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Re: Fw: Can a daemon listen only on some interfaces?

On Mon, Dec 10, 2001 at 09:31:09AM +0200, Berend De Schouwer wrote:
> On Mon, 2001-12-10 at 08:19, mdevin wrote:
> > On Mon, Dec 10, 2001 at 01:50:19AM +0100, Guido Hennecke wrote:
> > > With ipchains you can make the following:
> > > 
> > > ipchains -A input -i ! eth1 -d -j DENY
> > 
> > What this says is: all packets with destination must not
> > have come from eth1 or they will be denied.
> > 
> > Why do you choose to specify the rule this way and not like this:
> > ipchains -A input -i eth0 ! -d -j DENY
> > In other words: all packets coming from eth0 must have destination
> > or they will be denied?
> I'm not the original author, but I use ! <interface> too.
> Using ! <destination> would break ip forwarding.  If your box is a
> gateway/router/firewall, it will drop all packets not destined for
> (itself).
> > 
OK, I see the problem.  However, I think this only applies to ipchains
where forwarded packets traverse the input and output chains.

Sorry, I was transposing my thoughts into ipchains rules.  Actually my
firewall is iptables based.  In iptables, packets that are being
masqueraded traverse only the FORWARD chain and not the INPUT or OUTPUT
chains.  Thus if the rule was:
iptables -A INPUT -i eth0 ! -d -j DROP
this should be OK I guess.  Since packets on the INPUT are destined only
to localhost.

All packets that need to be forwarded will traverse only the FORWARD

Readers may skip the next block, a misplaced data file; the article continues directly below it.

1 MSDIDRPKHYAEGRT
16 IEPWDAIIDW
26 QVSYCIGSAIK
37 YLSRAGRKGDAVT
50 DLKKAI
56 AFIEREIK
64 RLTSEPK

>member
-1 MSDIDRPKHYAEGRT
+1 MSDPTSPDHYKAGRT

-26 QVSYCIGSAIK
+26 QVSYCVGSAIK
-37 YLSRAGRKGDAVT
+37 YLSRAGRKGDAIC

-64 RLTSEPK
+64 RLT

chain and thus will not be checked against this rule.

Thus on an iptables based firewall is there a preferance for which is
the better approach?  It is just that I came up with the rule above
because it seemed more straightforward.  In other words: If the packet
came from interface eth0 and it is directed to localhost (INPUT chain)
then it must have destination address or we will DROP it.
And you can make similar rules for every interface the firewall has.
But I guess the same applies for the ipchains rule you use.  It is just
that the primary focus is on the IP address of each interface rather
than the interface itself.

The more I think about it, it doesn't seem to matter in iptables, unless
you are putting your ethernet card into promiscuous mode or something.
'Cause then I guess you would see lots of packets not addressed to you
coming in your INPUT chain.  Then that iptables rule would DROP them all
unless they were specifically addressed to you, whereas if I used your
style of rule then other packets not addressed to my box directly would
still get through.  I don't know anything about ethernet cards in
promiscuous mode - so not sure about this.

What do you think?  And thanks for highlighting that ipchains
difference, I had forgotten about that.  Since January, I have only been
using iptables.


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